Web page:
"The Warsaw Ghetto will go up in smoke. But we will die with arms in hand. We will declare war on Germany. It will be the most hopeless war in history", the Zionist apparently said something he shouldn't have.
The Bund leader leapt up, as if surprised by his comrade's words. "Indeed, we are organising an uprising in the ghetto. Not because we expect to win. We will lose this struggle. But we want the world to look at it and feel remorse for having left us alone,” he said.
It was October 1942: a courier of the Polish Underground State, Lieutenant Jan Kozielewski, aged 28, was preparing to travel to the West for the third time, this one all the way to London, to the Polish government-in-exile. As a Jan Karski.
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"Before leaving the country, I received an order from the government delegate to meet with two leaders of the Jewish Underground, representing Zionists and socialists affiliated to the Bund. In fact, they acted on behalf of all Polish Jews", this is how Jan Karski described this part of his mission in 1944, in his book 'Story of a secret state', written at the government's behest and published in the USA in the same year in English, as well as in Polish ('The Secret State'), Norwegian, Swedish and French. The book was banned in the communist era, although it was not unknown - it was sometimes brought from the West by some people, but the first edition was not published until 1999 as 'The Secret State'.
In the book, Karski, then young, withheld most of the names; today it is known that the two leaders were Leon Feiner 'Berezowski', a lawyer who from 1941 represented the underground Bund in its contacts with the Government Delegation for Poland, and - probably - Menachem Kirszenbaum, chairman of the General Zionist party.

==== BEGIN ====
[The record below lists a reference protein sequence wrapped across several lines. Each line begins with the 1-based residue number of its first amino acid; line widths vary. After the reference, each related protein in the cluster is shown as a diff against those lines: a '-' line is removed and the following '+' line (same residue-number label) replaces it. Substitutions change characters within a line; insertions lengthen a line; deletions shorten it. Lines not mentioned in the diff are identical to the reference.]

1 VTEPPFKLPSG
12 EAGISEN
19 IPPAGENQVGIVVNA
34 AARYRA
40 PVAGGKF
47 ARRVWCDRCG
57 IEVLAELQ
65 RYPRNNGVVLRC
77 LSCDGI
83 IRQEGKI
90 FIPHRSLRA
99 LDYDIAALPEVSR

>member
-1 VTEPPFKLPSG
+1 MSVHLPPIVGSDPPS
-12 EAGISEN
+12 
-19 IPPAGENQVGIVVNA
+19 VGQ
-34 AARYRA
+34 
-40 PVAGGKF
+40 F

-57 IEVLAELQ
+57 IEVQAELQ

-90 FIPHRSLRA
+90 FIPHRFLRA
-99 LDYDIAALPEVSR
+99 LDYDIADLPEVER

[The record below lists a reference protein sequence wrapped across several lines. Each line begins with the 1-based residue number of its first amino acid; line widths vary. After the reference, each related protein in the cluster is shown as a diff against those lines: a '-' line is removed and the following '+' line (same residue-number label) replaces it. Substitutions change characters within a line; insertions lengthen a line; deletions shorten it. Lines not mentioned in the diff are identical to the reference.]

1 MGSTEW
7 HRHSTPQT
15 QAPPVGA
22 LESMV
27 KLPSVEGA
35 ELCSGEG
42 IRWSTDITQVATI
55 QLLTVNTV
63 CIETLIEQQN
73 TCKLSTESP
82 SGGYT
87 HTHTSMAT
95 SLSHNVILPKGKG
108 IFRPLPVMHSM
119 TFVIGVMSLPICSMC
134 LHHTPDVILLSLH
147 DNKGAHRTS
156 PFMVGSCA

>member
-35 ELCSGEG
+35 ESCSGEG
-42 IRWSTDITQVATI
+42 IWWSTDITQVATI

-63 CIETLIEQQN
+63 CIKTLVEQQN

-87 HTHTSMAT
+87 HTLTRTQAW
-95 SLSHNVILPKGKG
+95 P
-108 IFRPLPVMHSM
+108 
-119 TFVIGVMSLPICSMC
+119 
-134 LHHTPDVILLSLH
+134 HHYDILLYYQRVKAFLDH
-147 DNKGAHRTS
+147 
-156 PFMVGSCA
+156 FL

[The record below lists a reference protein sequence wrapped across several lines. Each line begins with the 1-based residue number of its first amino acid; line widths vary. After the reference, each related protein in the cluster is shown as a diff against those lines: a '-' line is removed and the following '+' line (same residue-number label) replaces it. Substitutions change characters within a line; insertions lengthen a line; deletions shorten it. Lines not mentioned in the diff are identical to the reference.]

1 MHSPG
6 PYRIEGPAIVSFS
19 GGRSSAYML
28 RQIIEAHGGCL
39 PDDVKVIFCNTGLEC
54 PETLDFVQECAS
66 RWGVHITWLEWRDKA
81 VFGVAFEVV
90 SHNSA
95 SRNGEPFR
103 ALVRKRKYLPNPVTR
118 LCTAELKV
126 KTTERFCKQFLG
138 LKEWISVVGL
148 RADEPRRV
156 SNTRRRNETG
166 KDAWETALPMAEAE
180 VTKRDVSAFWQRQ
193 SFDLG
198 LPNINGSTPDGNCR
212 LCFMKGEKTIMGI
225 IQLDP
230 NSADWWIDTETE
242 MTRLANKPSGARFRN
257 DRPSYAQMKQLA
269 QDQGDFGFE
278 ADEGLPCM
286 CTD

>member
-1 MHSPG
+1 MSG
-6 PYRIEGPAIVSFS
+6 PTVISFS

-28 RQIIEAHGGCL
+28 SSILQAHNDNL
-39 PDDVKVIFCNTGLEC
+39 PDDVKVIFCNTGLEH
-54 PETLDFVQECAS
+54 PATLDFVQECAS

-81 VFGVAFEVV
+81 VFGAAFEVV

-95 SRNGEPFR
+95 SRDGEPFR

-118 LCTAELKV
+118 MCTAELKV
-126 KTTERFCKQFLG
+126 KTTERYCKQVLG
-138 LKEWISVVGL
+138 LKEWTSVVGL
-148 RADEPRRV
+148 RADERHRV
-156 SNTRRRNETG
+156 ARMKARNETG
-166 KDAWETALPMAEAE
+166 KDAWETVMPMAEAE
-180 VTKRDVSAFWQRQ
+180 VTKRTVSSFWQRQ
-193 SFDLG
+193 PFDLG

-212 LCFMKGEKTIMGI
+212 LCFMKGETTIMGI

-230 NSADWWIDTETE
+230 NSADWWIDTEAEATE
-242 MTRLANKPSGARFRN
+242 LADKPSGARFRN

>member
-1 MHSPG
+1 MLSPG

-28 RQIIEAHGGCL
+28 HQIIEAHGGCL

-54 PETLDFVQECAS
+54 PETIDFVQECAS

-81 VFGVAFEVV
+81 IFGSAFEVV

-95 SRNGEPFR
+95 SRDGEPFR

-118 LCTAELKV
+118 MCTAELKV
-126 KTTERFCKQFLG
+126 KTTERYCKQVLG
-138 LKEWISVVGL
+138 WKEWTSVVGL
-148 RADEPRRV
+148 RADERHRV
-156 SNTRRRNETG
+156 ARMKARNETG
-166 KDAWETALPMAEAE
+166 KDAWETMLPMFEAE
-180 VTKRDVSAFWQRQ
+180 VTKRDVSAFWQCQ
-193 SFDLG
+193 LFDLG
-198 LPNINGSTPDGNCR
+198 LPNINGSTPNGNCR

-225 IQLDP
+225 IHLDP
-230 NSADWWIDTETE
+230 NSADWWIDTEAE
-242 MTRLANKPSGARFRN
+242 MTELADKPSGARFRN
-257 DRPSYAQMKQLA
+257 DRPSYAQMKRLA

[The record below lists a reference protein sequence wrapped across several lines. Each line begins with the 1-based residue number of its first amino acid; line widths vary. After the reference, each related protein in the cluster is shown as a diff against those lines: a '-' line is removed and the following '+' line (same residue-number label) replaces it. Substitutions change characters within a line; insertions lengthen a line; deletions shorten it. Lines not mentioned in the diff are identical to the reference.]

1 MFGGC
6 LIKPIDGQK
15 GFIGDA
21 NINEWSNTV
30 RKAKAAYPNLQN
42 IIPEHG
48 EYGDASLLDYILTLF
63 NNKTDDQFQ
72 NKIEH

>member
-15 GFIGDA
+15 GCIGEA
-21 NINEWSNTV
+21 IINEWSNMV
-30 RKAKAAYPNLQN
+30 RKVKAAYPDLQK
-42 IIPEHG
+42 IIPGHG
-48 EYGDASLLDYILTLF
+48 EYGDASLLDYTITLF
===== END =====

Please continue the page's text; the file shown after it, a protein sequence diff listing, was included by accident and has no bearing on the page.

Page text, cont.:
Karski, as part of these conversations, was twice in the Warsaw Ghetto, and was also smuggled into a transit camp in Izbica, near Lublin, where, disguised - and with documents - as a Ukrainian guard, he watched the horrific loading of people into the lime-strewn cattle wagons that carried them to the Belzec extermination camp. In his book, he does not write that it was a German extermination camp or a German transit camp, as it was obvious in 1944.
Kozielewski-Karski was a courier for the government delegate also because he had an extraordinary, photographic memory, not only for images, but also for numbers, dates and documents. When he later met with Prime Minister Władysław Sikorski and British Minister Anthony Eden in London, he not only presented his report, which had already been written up there on the Thames, but also spoke at length and in specific terms.
He wrote the book as a young man, still in the heat of the moment - more than half a century later, as an old person, he recounted all these events and conversations in the underground with no less commitment and concern for the concrete. It is not only worth but necessary to watch the documentary film from 2000, entitled "The Death of Zygielbojm", directed by Djamila Ankiewicz (co-produced by TVP, and there are also several films devoted to Jan Karski himself). We learn - from the source - what the facts and conversations were at the time.
When Karski, thanks to his underground contacts, visits the Warsaw Ghetto - in the autumn of 1942 - he is struck by the lack of old people.
"Why do you hardly see old people? Are they at home?", I ask.
"You can't see them because they...don't exist. They left for Treblinka, sir. Maybe they are in heaven? The Germans are a practical nation. Those who still have the strength are taken to work. The others are murdered (...) we will all leave from here, sir. One way... - said the guide without any emotion" (Jan Karski, "The Secret State").
The cut-off date was 22 July 1942, a few months before the talks and Jan Karski's trip. On that day, the Germans began their "liquidation action" - daily deportations of ghetto residents to the Treblinka extermination camp. They boarded trains at Umschlagplatz - the reloading area on Stawki Street - from where the transports to the gas chambers departed. Now a monument stands there, at which Pope John Paul II prayed in 1999.